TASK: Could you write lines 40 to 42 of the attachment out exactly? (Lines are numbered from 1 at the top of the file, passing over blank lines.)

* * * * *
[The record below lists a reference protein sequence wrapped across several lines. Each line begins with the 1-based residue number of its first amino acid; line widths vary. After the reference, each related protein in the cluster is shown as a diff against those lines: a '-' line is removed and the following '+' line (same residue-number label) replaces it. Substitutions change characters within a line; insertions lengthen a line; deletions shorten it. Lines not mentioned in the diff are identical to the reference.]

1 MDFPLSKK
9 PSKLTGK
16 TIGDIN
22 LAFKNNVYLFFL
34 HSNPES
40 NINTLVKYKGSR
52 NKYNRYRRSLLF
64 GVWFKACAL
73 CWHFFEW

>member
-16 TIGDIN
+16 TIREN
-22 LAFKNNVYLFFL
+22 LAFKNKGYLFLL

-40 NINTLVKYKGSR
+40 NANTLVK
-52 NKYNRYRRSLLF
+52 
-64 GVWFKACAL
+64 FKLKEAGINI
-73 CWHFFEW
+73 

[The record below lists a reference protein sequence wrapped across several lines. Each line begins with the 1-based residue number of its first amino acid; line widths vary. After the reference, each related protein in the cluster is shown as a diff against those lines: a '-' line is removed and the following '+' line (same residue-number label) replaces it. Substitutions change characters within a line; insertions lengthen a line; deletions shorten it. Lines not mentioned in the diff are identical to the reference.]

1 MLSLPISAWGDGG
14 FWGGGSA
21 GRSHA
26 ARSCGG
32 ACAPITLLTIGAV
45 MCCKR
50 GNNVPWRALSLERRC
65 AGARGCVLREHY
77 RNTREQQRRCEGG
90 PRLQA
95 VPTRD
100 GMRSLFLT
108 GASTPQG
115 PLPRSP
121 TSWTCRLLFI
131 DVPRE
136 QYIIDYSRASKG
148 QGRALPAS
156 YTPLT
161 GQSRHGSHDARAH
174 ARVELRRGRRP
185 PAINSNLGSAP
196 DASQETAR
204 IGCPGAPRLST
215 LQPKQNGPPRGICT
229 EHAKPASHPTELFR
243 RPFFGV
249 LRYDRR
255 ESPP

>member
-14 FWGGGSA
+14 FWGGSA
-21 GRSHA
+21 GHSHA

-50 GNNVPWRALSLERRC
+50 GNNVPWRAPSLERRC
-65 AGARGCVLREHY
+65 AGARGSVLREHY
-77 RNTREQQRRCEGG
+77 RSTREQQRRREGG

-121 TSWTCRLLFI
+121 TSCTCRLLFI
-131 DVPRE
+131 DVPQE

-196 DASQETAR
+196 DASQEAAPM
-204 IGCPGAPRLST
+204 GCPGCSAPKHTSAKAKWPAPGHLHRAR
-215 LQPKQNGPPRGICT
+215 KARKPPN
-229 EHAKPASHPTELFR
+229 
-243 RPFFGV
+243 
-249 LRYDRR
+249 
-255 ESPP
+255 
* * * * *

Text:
131 DVPRE
136 QYIIDYSRASKG
148 QGRALPAS